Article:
When Natalie* ended up in a wheelchair after contracting a staph infection in her spine following a routine laparoscopy, she and her partner Grant* had to face some hard truths.
Although the laparoscopy revealed no medical reason why they couldn't conceive, the couple were devastated that their dream of a family was proving so elusive.
"The continual hope and disappointment of trying to conceive really took it out of me," Natalie said.
"I had to do something.
"When I recovered from the infection and could walk again, we decided to foster.
"We had so much love to give and wanted to make a difference to a child's life."
The first child placed with Natalie and Grant was a 19-month-old boy who stayed with them for nine months. One year later, Luke*, who was 10 days old at the time, was placed with the couple, initially as a short term but indefinite placement.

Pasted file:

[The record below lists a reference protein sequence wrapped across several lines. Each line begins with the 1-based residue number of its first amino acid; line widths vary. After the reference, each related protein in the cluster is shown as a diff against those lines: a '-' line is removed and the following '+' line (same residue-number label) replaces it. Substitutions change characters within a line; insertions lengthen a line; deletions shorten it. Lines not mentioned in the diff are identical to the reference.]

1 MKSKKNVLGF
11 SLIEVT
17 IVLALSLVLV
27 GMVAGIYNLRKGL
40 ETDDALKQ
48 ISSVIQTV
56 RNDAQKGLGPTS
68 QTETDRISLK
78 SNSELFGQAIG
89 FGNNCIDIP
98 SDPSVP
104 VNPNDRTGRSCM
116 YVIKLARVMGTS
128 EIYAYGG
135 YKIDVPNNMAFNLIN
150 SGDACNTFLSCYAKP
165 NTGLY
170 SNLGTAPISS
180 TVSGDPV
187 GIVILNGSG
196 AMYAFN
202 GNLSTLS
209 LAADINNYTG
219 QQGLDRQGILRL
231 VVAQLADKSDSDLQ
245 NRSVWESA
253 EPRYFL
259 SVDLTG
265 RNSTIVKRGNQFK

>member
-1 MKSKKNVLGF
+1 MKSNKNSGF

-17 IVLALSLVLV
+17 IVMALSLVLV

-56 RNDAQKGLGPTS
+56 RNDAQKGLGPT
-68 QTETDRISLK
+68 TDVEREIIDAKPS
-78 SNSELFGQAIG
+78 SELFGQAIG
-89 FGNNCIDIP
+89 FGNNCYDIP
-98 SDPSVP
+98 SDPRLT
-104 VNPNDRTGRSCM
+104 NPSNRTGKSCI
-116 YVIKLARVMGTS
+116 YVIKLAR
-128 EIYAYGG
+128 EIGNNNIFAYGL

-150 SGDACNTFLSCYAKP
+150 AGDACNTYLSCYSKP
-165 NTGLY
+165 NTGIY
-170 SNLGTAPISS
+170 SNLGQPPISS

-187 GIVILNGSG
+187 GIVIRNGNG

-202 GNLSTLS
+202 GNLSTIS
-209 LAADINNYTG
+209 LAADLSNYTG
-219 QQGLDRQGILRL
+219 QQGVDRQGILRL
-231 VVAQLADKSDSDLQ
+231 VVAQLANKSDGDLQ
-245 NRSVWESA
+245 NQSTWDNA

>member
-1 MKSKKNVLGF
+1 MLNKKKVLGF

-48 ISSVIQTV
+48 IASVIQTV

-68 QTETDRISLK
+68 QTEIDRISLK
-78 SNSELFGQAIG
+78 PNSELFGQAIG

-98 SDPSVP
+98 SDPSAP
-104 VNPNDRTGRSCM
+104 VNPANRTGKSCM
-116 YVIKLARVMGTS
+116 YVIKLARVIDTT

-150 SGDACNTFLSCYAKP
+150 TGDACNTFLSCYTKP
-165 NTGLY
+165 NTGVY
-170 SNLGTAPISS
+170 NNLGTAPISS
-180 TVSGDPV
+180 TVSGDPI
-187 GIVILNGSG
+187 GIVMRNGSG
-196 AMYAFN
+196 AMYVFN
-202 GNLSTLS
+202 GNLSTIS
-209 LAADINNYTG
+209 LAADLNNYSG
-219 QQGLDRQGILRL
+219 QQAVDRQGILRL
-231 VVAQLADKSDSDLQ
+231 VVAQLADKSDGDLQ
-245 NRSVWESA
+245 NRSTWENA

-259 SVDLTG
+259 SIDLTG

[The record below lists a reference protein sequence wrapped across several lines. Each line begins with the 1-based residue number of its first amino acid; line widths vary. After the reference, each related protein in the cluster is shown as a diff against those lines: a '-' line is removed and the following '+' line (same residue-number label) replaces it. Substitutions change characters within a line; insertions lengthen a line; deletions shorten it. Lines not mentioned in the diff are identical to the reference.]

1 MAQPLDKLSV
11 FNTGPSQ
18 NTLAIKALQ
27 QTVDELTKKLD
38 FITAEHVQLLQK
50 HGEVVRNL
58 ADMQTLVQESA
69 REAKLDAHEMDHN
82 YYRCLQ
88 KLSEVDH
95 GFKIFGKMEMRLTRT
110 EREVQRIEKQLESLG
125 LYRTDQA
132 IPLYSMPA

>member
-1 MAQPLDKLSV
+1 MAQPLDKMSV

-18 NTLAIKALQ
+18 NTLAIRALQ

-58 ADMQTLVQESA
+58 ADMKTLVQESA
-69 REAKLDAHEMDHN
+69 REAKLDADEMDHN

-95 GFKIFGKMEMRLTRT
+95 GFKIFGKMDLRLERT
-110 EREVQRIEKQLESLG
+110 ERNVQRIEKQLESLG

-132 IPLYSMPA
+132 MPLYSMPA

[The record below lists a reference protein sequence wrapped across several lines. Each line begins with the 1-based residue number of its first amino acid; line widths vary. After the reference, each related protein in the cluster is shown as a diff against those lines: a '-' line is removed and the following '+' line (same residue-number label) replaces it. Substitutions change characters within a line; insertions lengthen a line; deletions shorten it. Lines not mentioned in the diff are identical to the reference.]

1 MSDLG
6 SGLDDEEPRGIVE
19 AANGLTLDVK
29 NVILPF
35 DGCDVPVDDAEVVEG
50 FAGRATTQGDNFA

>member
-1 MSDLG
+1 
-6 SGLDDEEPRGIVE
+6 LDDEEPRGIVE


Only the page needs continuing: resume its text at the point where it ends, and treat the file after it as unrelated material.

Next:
When Luke was three years old, Natalie and Grant discovered that he was on the autism spectrum.
This didn't change a thing as the couple had no doubt they wanted to adopt Luke as a permanent member of their family.
"We made a commitment to Luke," Grant said.
"We love him as our own and want to give him stability and continuity."
The regular visits from our Challenge Community Services case worker, and the support services the school provides have helped enormously. Now that the adoption has been finalised, Natalie and Grant are Luke's legal parents.
The couple also now have two biological sons.
"Luke has grown up with our other two sons and especially depends on Jaydon*, who is the middle sibling of the three," Natalie said.
"We do hope Luke will continue to have a connection with his birth family.
"Luke's mother knows we love Luke and we know she loves him too. I still can't believe after five years of hope and crushing disappointment that I have a noisy, chaotic house full of boys. I would not trade it for anything!"
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*Identifying details have been changed.